In the inconsistent group, only the rectangular loop produced a system of force that could correct the second molar. In the consistent system, both group mechanics produced a system of force compatible with the correction of the second molar, but the continuous wire produced larger moments. Both groups showed a tendency for mesial crown tipping of the first molar.
A rectangular loop can successfully correct an extruded and crown-mesial tipped second molar.
The load system from a 0.014-in nickel-titanium wire will not correct an extruded and crown-mesial tipped second molar.
Both mechanics can be used to correct an extruded and crown-distal tipped second molar.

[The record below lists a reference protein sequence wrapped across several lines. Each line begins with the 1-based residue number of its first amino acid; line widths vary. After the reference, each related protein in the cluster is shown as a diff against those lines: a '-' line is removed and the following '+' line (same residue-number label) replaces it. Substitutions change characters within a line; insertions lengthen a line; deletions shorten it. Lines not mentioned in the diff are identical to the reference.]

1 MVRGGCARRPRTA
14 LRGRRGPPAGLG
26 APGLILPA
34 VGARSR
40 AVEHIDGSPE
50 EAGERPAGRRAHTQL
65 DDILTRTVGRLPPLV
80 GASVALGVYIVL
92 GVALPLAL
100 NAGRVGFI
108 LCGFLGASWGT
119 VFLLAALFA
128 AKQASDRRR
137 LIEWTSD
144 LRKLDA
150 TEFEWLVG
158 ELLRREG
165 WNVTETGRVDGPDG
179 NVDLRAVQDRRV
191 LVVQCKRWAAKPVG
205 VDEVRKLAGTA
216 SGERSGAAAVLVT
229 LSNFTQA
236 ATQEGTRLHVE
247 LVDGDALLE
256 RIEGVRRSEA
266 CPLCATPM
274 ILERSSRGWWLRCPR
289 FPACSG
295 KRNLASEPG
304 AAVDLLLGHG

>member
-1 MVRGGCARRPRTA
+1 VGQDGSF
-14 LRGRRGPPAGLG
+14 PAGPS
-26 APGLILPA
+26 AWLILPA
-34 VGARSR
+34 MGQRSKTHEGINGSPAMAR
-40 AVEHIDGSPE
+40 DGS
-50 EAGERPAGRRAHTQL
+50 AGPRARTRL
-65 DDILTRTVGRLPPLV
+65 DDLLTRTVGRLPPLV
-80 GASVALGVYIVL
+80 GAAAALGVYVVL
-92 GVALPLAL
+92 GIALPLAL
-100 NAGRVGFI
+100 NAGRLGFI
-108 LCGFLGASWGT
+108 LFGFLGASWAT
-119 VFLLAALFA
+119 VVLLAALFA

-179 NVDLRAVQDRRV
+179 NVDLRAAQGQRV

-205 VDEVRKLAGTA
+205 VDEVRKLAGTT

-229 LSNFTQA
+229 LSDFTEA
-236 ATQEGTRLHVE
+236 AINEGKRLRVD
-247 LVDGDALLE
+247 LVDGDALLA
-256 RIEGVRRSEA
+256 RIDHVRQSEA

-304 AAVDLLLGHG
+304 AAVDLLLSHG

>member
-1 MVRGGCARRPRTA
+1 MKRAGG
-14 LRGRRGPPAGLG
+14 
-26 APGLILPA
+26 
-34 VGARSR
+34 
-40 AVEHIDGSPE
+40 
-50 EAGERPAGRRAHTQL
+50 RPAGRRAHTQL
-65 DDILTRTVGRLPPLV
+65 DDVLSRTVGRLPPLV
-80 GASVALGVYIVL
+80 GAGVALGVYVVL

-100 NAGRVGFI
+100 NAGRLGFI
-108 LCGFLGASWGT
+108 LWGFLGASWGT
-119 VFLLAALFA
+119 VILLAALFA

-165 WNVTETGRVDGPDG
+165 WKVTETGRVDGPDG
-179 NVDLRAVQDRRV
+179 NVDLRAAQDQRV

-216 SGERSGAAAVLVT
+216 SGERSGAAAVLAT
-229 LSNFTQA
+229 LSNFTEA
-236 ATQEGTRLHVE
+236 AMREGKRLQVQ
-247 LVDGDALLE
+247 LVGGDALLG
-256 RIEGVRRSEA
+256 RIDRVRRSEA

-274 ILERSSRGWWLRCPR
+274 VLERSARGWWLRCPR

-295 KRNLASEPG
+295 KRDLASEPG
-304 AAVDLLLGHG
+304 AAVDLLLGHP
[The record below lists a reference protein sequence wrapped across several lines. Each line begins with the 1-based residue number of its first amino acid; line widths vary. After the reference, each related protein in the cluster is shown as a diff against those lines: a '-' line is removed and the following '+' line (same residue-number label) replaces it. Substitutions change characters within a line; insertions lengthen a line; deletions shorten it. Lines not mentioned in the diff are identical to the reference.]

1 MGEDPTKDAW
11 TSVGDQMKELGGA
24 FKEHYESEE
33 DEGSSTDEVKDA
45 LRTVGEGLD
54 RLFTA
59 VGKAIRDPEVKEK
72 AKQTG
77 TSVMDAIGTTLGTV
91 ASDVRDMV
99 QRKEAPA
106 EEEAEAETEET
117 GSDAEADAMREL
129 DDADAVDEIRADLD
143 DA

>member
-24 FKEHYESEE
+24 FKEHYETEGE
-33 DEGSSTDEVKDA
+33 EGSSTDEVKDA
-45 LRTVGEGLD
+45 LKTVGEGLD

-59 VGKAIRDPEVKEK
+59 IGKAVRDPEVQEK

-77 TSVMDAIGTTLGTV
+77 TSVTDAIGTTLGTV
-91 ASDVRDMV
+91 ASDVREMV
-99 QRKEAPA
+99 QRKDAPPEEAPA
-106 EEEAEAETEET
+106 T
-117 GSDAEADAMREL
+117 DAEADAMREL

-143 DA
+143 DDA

Maxillary permanent second molars frequently extrude when their antagonist teeth are lost or damaged, and their correction with continuous arch mechanics may not be adequate depending on the position of the brackets and tubes. When the force system (or load system) produced by a continuous arch is incompatible with the direction of the force or moment required for tooth correction, it is called an inconsistent load system, and a different strategy from the conventional continuous arch is required. Rectangular loops, temporary anchorage devices, or surgery may prove useful for correcting these orthodontic problems when the load system is inconsistent. However, there are situations when the direction of forces and moments produced by a straight wire match the ones desired for correction and are said to produce consistent load systems. In those situations, the correct bonding of the appliance and any leveling wire should be enough to correct the orthodontic problem, at least in theory.